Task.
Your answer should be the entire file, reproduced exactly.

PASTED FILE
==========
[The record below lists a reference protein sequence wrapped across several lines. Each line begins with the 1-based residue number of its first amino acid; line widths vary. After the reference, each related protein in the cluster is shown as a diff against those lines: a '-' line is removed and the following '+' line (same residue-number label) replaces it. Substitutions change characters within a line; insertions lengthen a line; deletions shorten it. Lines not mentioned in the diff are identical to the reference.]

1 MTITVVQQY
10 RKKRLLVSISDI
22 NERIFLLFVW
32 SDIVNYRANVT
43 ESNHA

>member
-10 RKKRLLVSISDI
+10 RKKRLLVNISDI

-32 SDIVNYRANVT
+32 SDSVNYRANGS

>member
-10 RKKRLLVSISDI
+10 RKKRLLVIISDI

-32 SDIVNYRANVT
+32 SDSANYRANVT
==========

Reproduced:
[The record below lists a reference protein sequence wrapped across several lines. Each line begins with the 1-based residue number of its first amino acid; line widths vary. After the reference, each related protein in the cluster is shown as a diff against those lines: a '-' line is removed and the following '+' line (same residue-number label) replaces it. Substitutions change characters within a line; insertions lengthen a line; deletions shorten it. Lines not mentioned in the diff are identical to the reference.]

1 MTITVVQQY
10 RKKRLLVSISDI
22 NERIFLLFVW
32 SDIVNYRANVT
43 ESNHA

>member
-10 RKKRLLVSISDI
+10 RKKRLLVNISDI

-32 SDIVNYRANVT
+32 SDSVNYRANGS

>member
-10 RKKRLLVSISDI
+10 RKKRLLVIISDI

-32 SDIVNYRANVT
+32 SDSANYRANVT